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Developmental Neuroscience Syllabus (NSC 4367)

Instructor: Dr. Michael P. Kilgard

Office: JO 4.304 Office Hour: 4pm Thursday

Office Phone: (972) 883-2339 E-mail Address:

Teaching Assistant: Kyle Donowho

Office Hours: Fridays at 2pm
Location: GR4.708 Email address:

Lecture Location: GR4.428 Lecture Time: TR 2:30 - 3:45 p.m.

Required Texts: Principles of Neural Science, 4th ed. (Kandel, Schwartz & Jessell)
Principles of Development, 3rd ed. (Lewis Wolpert)
Both should be available at Off-Campus Books (Campbell Rd.) & the UTD bookstore.

Course Description
This course will cover the major issues of neural development. Recent advances in the understanding of the
molecular and cellular events underlying cell differentiation, axon guidance, synapse formation, neurotrophic factors,
and neural death will be discussed. The last third of the course will focus on activity-dependent plasticity and its role in
generating and maintaining the extraordinary precision of connections found in the nervous system. Pathologies arising
from failures of these processes will be discussed.

Course Goals
This course has three primary goals: (1) to introduce students to the major issues of developmental neuroscience; (2)
to familiarize participants with the range of research methods brought to bear on these varied and interrelated
investigations; (3) and to encourage the development of the skills required for meaningful appreciation of the historical
context and logical rationale of experiments presented in primary research articles.
Student Learning Objectives:
After completing the course, students should be able to:
1.1 Describe the importance of an multi-disciplinary approach to understanding the nervous system.
1.2 Describe how molecular, physiological, and behavioral studies have contributed to our understanding of the nervous system.
1.3 Integrate pathological findings from psychology and clinical neurology with basic scientific work in the neurosciences.
2.1 Identify and explain why research questions rather than methods ideally drive advances in the neurosciences.
3.1 Compare textbook, popular and peer-reviewed scholarly reports in the neurosciences.
5.1 Apply neuroscience concepts, theories, and research findings to issues in everyday life.
5.2 Identify appropriate applications of neuroscience knowledge in health, service, education, or business professions.
30.1 Describe how basic laws of nature relate to brain function.
30.2 Set up neuroscience problems in feasible and solvable ways.
30.3 Make reasoned arguments about major issues related to the nervous system.
8/19 Introduction to Developmental Neuroscience Review DNA-RNA-protein interactions
8/24 Regulation of Gene Expression Wolpert Ch1
8/26 Transport and Cell Signaling Wolpert Ch1
8/31 Development of the Drosophila Body Plan Wolpert Ch2
9/2 Drosophila Body Plan, con’t.
9/7 Patterning the Vertebrate Body Plan I: Axes and Germ Layers Wolpert Ch3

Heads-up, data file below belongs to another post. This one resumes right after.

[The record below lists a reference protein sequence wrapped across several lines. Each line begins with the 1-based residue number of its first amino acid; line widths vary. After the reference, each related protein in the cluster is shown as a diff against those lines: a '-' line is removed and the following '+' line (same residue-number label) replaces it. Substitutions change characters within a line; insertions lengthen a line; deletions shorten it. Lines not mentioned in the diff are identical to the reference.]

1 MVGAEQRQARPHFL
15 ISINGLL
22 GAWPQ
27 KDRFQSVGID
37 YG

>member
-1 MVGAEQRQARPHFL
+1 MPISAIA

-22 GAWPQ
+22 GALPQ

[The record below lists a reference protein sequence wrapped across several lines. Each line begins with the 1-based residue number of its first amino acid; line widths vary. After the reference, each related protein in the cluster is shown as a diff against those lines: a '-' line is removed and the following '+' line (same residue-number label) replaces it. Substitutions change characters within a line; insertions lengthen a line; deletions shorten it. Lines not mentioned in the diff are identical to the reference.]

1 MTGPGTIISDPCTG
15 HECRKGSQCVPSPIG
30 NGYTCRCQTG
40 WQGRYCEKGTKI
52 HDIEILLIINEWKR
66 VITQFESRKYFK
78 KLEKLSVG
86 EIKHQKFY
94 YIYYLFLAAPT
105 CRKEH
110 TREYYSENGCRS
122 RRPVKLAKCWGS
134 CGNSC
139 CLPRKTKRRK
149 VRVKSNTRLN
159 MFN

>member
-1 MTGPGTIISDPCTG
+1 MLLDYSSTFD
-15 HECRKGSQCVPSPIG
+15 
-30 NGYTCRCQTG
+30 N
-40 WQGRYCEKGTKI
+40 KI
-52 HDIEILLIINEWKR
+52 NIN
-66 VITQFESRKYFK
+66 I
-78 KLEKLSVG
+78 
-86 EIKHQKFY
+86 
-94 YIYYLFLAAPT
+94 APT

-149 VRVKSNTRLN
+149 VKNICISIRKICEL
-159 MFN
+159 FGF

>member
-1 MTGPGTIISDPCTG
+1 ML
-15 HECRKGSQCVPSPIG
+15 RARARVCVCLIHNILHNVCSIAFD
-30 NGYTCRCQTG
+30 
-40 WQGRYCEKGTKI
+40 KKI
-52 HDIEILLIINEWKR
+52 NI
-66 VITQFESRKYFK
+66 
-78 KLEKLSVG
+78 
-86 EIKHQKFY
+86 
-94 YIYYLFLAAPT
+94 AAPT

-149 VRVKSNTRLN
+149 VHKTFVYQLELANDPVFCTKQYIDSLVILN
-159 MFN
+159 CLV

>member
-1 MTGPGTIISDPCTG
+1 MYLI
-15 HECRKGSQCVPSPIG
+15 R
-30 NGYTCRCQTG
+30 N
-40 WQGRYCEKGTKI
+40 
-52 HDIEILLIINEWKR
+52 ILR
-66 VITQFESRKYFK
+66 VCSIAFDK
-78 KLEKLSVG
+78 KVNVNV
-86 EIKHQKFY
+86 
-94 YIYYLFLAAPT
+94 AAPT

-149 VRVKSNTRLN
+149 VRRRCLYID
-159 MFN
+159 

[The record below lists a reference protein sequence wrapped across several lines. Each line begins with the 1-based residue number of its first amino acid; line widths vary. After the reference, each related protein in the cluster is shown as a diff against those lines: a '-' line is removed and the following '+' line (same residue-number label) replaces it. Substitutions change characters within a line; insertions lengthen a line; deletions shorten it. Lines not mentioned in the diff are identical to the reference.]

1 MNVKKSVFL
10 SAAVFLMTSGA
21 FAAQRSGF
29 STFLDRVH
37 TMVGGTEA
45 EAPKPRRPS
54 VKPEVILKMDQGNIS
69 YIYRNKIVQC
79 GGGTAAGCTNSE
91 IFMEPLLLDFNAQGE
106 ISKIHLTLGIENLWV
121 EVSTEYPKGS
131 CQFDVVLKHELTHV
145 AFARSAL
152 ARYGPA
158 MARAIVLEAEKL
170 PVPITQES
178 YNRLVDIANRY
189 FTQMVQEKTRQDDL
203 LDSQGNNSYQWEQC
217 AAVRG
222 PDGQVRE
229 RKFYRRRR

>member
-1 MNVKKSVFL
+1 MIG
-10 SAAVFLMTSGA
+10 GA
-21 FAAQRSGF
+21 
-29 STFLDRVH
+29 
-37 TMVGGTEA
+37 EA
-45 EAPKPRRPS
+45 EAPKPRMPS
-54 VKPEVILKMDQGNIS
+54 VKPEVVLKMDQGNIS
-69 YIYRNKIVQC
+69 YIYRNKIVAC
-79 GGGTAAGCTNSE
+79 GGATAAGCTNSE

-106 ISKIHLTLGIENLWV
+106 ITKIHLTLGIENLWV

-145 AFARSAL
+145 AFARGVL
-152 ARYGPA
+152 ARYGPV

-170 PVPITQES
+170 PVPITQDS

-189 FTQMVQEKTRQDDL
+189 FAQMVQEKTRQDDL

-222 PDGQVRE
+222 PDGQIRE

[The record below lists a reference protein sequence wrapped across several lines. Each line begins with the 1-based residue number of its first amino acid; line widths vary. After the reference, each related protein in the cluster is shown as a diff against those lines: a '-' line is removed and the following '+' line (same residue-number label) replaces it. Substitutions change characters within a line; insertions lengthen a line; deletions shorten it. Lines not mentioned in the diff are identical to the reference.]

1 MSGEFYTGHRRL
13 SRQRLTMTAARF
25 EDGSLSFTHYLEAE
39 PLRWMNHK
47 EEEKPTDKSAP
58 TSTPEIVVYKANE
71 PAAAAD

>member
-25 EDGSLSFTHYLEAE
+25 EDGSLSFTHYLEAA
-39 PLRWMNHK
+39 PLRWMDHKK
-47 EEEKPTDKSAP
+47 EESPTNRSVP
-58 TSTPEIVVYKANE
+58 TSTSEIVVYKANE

9/9 Patterning the Vertebrate Body Plan II: The Mesoderm and Wolpert Ch4
Early Nervous System
9/14 Induction and Patterning of the Nervous System Kandell Ch52,
9/16 Morphogenesis: Change in Form in the Early Embryo Wolpert Ch7
9/21 Review for Exam
9/23 EXAM (25%)
9/28 Cell Differentiation and Stem Cells Wolpert Ch8
9/30 Specification of Neural Fate Wolpert Ch10-1 through 10-8
Kandell Ch53 (p1041-1052)
10/5 Axon guidance Wolpert Ch10-8 through 10-12
Kandell Ch54
10/7 Axon guidance, con’t.
10/12 Cell Death and Survival Wolpert Ch10-13 through 11-15
Kandell Ch53 (p1052-1061)
10/14 Sexual Differentiation of the Nervous System
10/19 Synapse Formation Kandell Ch55
10/21 Primary research papers
- Recovery of learning and memory is associated with
chromatin remodelling (also see summary)
- Regulation of Cerebral Cortical Size by Control of Cell Cycle
Exit in Neural Precursors (link)
10/26 EXAM (25%)
10/28 Activity-Dependent Synaptic Competition Kandell Ch56
11/2 Plasticity, con’t
11/4 Spike-Timing Dependent Plasticity Nature 1998 Sep 3;395(6697):37-44.
(for more information)
11/9 Spike-timing-dependent synaptic modification induced by Nature. 2002 Mar 28;416(6879):433-8
natural spike trains & Reversal and stabilization of synaptic and Science. 2003 Jun
modifications in a developing visual system 20;300(5627):1953-7

11/11 Spike-Timing Dependent Plasticity Merzenich papers

Development of Auditory Cortex
11/16 No Class for SFN

11/18 No Class for SFN

11/23 Plasticity and Language Development Kandell Ch59 recommended
Engineer and Kilgard, 2008
download file, supplemental data, and
video Read all three links
11/30 Autism Toward A Developmental Neurobiology
Of Autism Polleux and Lauder 2004
(download article)
12/2 Catch-up day and Review
12/14 FINAL EXAM (35%) 2:00-4:30 pm

Knowledge Outcomes
Students will be able to:
1. describe how gene regulation contributes to specific stages of development.
2. describe the molecular mechanisms that control axon guidance to form appropriate neural circuits.
3. describe how neural activity is used to refine neural circuits.
Exams (90%): There will be three exams (25% for the first two exams and 40% for the cumulative final exam). Exams will
be multiple choice and short answer. Material for these exams will be taken from readings, class lectures and discussion, so
attendance is strongly encouraged. The format of the exam questions is designed to be challenging and to encourage
integrative thought about the material.

Gene Hunt (10%): Use Allen Brain Atlas and online genome browser to identify a list of facts about your assigned gene,
including where it is expressed in the brain and at what levels, what chromosome it is on, what genes are near it, protein